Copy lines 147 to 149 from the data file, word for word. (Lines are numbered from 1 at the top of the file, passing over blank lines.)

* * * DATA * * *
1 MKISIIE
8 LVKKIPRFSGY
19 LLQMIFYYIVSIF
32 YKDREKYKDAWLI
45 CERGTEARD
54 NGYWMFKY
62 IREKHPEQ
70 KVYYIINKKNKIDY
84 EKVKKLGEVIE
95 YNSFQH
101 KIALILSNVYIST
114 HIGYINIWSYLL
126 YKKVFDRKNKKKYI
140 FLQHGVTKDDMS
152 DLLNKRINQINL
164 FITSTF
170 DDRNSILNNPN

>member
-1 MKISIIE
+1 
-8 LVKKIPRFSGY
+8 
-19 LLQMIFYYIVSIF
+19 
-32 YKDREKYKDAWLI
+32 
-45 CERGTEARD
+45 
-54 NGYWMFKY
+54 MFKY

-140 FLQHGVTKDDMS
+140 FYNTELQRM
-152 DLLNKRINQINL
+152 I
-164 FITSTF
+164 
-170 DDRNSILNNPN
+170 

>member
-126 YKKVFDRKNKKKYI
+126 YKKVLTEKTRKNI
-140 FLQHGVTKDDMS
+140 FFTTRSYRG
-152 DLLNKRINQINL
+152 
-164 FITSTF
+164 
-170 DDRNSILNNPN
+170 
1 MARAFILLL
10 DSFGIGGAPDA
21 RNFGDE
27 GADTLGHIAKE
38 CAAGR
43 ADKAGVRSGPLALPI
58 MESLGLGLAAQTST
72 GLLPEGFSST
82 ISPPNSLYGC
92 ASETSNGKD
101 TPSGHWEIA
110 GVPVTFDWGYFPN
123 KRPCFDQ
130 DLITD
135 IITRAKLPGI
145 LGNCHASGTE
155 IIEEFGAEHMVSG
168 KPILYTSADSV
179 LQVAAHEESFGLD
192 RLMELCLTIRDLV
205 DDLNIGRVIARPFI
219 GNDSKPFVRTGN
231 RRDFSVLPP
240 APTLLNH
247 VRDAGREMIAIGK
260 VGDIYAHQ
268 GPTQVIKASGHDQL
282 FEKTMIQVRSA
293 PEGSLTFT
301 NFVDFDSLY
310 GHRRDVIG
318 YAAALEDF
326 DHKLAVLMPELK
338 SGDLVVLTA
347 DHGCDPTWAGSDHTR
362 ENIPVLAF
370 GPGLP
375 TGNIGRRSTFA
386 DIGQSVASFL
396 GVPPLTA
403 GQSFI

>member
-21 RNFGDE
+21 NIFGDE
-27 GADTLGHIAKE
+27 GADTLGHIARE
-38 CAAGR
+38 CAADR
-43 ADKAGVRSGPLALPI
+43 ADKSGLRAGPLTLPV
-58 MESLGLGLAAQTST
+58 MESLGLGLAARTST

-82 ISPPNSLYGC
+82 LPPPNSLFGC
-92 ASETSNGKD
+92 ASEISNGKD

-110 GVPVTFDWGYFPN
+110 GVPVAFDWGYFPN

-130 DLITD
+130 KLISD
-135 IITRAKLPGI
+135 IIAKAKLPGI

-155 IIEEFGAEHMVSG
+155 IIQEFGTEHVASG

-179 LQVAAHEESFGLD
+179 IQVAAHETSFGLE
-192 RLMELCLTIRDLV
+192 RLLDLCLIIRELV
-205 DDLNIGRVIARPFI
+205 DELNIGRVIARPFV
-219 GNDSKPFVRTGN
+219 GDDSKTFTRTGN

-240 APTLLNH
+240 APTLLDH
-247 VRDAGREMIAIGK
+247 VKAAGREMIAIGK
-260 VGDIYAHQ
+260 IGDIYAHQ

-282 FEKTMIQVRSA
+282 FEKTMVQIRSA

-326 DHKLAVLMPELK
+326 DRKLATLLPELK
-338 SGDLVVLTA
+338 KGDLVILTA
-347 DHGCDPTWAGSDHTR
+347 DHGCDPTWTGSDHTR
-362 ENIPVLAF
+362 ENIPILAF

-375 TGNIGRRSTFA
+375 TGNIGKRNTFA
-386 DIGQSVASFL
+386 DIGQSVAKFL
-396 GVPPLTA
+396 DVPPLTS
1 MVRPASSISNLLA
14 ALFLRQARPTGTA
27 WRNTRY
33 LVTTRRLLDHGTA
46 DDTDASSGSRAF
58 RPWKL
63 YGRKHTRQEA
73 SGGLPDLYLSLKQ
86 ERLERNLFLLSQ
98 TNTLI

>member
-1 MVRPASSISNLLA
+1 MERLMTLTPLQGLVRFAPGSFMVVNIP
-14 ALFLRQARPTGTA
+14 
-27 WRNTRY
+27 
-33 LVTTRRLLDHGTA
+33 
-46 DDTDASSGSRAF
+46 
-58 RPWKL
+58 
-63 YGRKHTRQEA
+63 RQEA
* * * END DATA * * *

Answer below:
33 LVTTRRLLDHGTA
46 DDTDASSGSRAF
58 RPWKL